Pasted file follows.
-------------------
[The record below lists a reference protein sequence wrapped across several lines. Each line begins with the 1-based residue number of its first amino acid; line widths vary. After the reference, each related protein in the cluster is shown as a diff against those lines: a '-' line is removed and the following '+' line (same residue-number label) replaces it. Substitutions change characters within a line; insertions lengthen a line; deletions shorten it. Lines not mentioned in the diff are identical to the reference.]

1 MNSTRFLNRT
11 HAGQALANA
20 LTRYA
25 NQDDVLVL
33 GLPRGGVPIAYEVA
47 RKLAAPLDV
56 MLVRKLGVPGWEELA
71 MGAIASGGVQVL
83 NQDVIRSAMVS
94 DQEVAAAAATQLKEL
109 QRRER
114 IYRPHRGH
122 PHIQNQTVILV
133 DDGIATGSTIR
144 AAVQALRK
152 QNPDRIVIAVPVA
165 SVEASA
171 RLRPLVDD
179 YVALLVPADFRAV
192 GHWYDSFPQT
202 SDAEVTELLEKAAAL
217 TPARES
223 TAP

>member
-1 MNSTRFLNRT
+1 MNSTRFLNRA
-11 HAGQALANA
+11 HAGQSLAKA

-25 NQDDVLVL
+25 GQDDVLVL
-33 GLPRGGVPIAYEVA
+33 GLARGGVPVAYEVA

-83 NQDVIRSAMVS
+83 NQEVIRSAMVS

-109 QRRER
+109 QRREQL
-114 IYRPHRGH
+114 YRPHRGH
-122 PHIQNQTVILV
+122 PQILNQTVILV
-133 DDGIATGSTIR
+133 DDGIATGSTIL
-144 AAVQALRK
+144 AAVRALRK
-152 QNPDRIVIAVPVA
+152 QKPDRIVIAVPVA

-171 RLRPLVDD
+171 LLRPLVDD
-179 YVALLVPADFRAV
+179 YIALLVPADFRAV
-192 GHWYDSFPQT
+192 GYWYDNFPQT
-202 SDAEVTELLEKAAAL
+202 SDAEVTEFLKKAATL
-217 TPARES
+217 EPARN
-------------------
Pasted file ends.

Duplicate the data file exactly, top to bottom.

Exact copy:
[The record below lists a reference protein sequence wrapped across several lines. Each line begins with the 1-based residue number of its first amino acid; line widths vary. After the reference, each related protein in the cluster is shown as a diff against those lines: a '-' line is removed and the following '+' line (same residue-number label) replaces it. Substitutions change characters within a line; insertions lengthen a line; deletions shorten it. Lines not mentioned in the diff are identical to the reference.]

1 MNSTRFLNRT
11 HAGQALANA
20 LTRYA
25 NQDDVLVL
33 GLPRGGVPIAYEVA
47 RKLAAPLDV
56 MLVRKLGVPGWEELA
71 MGAIASGGVQVL
83 NQDVIRSAMVS
94 DQEVAAAAATQLKEL
109 QRRER
114 IYRPHRGH
122 PHIQNQTVILV
133 DDGIATGSTIR
144 AAVQALRK
152 QNPDRIVIAVPVA
165 SVEASA
171 RLRPLVDD
179 YVALLVPADFRAV
192 GHWYDSFPQT
202 SDAEVTELLEKAAAL
217 TPARES
223 TAP

>member
-1 MNSTRFLNRT
+1 MNSTRFLNRA
-11 HAGQALANA
+11 HAGQSLAKA

-25 NQDDVLVL
+25 GQDDVLVL
-33 GLPRGGVPIAYEVA
+33 GLARGGVPVAYEVA

-83 NQDVIRSAMVS
+83 NQEVIRSAMVS

-109 QRRER
+109 QRREQL
-114 IYRPHRGH
+114 YRPHRGH
-122 PHIQNQTVILV
+122 PQILNQTVILV
-133 DDGIATGSTIR
+133 DDGIATGSTIL
-144 AAVQALRK
+144 AAVRALRK
-152 QNPDRIVIAVPVA
+152 QKPDRIVIAVPVA

-171 RLRPLVDD
+171 LLRPLVDD
-179 YVALLVPADFRAV
+179 YIALLVPADFRAV
-192 GHWYDSFPQT
+192 GYWYDNFPQT
-202 SDAEVTELLEKAAAL
+202 SDAEVTEFLKKAATL
-217 TPARES
+217 EPARN